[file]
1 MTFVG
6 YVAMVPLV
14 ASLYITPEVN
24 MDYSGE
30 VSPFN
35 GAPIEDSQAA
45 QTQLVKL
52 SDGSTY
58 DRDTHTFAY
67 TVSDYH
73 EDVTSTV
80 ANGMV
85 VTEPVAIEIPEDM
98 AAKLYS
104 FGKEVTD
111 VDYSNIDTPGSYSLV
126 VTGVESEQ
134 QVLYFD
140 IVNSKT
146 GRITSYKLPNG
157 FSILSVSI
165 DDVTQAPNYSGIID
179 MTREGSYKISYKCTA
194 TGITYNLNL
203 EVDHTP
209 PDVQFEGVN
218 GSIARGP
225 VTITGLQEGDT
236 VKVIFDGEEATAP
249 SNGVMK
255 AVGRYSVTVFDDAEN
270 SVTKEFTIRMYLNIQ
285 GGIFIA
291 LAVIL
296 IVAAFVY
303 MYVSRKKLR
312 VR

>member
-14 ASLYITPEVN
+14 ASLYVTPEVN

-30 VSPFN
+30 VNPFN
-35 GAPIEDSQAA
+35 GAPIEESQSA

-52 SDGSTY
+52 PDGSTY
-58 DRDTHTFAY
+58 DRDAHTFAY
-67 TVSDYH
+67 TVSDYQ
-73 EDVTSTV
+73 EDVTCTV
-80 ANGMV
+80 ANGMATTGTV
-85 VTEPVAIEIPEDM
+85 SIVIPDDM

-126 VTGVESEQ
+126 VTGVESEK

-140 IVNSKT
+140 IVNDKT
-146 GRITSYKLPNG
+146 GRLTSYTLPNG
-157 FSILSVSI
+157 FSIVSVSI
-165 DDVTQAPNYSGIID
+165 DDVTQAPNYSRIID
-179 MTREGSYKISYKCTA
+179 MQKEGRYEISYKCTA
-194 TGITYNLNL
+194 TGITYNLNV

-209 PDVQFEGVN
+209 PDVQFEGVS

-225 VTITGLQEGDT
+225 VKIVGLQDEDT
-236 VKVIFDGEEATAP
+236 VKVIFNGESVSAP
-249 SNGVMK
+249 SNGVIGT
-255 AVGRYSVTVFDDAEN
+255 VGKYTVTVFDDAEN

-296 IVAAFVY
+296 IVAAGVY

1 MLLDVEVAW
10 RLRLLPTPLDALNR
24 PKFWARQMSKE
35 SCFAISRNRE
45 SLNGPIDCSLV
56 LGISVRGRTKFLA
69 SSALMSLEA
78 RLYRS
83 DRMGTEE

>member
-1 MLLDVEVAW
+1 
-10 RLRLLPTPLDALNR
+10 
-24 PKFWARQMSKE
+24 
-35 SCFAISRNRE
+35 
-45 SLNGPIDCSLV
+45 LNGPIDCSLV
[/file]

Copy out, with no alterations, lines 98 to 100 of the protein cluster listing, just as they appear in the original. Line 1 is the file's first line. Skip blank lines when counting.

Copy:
+24 
-35 SCFAISRNRE
+35 